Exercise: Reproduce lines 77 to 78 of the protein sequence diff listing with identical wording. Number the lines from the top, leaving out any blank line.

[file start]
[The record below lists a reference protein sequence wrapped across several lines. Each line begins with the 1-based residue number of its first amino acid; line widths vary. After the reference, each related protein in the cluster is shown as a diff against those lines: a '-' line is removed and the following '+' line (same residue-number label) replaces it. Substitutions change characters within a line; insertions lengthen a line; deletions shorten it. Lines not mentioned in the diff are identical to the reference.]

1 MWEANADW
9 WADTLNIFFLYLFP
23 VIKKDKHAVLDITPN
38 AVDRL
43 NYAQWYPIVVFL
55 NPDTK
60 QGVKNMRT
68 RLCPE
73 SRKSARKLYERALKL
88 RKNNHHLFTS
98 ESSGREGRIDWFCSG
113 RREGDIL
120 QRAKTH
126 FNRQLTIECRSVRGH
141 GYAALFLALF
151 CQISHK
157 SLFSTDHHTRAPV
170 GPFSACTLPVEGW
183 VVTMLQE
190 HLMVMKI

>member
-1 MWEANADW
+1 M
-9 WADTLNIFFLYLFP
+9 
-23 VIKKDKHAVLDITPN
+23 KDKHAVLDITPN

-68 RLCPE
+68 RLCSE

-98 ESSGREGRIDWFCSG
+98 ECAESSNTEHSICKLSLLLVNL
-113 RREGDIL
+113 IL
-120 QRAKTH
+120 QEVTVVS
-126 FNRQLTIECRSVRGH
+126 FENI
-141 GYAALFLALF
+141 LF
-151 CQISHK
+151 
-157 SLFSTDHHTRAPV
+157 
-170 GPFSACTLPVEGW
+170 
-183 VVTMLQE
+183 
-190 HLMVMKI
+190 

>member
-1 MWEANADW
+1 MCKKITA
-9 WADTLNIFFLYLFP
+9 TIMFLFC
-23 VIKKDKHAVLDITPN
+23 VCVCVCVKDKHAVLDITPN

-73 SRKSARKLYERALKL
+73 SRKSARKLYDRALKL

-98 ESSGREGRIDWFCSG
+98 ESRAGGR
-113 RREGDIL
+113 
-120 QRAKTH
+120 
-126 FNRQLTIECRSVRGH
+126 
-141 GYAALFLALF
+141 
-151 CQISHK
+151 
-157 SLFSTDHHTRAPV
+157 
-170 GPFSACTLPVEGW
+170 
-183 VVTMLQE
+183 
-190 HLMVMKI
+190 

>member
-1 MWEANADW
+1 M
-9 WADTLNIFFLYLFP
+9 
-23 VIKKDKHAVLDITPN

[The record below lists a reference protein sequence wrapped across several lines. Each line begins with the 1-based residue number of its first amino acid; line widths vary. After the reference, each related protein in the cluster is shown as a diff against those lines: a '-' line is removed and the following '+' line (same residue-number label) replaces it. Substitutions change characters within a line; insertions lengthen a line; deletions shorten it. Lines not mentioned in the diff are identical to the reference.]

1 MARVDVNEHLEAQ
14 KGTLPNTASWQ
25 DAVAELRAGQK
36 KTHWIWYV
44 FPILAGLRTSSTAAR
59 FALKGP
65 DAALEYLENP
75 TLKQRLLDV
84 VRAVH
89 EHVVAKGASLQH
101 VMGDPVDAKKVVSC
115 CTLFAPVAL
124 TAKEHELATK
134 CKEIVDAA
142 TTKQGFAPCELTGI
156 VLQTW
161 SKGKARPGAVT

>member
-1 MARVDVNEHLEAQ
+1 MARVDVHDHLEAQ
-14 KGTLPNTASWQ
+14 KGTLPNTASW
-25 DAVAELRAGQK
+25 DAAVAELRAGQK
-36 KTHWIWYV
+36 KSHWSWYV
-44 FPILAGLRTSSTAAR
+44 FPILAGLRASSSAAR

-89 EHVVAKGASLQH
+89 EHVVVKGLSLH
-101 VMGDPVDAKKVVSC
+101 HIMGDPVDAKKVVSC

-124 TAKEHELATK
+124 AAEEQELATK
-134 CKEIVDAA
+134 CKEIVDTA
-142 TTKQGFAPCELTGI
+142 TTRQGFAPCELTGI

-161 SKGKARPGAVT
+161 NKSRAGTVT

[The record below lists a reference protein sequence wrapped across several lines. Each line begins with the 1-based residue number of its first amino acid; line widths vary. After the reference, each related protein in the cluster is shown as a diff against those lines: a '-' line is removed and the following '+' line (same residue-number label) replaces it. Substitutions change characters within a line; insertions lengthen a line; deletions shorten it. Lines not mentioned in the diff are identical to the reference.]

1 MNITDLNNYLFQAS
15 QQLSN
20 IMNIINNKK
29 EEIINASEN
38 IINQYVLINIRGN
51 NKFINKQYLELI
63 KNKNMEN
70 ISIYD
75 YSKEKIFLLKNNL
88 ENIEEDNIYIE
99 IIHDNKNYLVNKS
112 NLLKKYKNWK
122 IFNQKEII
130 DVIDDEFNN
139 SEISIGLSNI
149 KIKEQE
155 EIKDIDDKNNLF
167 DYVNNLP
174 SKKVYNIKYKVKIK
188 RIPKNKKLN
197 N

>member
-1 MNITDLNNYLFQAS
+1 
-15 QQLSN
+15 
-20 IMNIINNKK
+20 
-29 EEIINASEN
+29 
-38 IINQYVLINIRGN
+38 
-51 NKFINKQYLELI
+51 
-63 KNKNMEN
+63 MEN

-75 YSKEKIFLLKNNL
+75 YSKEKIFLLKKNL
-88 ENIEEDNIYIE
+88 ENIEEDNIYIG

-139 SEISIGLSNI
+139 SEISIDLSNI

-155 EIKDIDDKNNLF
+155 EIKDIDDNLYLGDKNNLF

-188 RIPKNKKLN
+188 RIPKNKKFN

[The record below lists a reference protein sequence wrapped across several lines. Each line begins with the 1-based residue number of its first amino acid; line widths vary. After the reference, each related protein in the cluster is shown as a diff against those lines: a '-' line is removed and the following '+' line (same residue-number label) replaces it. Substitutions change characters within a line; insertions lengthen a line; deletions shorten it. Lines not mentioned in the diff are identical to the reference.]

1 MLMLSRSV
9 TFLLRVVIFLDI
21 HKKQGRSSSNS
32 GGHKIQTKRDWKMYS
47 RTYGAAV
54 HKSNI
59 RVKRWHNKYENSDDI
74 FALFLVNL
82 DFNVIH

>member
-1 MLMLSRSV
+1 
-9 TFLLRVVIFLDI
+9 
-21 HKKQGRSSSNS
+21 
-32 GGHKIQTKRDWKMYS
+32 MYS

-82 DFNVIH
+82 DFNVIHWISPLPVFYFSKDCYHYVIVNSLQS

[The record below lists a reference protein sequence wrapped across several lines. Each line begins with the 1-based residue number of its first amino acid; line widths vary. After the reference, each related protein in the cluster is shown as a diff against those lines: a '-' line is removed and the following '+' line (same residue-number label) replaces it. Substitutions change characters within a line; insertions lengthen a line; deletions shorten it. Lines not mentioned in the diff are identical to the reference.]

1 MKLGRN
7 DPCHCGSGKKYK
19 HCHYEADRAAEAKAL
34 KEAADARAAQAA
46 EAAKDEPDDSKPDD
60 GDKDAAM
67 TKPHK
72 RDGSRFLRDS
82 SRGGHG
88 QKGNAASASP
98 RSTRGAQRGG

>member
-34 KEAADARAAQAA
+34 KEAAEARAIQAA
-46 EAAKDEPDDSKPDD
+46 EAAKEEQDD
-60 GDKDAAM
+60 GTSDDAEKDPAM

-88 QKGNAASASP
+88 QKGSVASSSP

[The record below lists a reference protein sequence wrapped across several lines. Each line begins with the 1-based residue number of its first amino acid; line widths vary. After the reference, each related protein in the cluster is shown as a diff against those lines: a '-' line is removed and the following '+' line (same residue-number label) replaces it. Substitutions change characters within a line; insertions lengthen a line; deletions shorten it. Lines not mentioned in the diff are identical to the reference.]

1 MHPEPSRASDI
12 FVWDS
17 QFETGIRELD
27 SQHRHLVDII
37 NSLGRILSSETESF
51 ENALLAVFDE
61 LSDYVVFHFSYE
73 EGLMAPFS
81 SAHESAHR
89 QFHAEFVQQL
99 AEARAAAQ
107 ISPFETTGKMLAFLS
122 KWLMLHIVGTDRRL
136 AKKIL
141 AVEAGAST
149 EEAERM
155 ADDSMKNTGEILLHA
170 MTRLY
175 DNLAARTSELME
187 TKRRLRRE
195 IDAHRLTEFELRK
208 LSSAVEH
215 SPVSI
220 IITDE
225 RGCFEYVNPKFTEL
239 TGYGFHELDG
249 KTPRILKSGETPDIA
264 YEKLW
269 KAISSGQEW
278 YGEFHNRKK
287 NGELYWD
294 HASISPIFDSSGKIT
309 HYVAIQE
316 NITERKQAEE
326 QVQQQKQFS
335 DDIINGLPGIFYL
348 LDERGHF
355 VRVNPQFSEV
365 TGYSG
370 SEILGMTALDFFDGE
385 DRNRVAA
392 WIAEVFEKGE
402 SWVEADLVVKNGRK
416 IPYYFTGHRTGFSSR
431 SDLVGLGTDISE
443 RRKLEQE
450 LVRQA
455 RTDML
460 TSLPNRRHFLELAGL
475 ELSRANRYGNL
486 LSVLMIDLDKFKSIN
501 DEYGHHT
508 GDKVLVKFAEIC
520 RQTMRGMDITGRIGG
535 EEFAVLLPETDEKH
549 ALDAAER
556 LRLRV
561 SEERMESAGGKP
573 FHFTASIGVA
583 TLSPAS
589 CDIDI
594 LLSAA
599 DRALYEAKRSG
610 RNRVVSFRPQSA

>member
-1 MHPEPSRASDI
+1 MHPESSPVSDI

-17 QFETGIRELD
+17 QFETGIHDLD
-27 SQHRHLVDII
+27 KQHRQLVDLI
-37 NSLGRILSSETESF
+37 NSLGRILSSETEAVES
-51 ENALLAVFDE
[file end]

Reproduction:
+183 
-190 HLMVMKI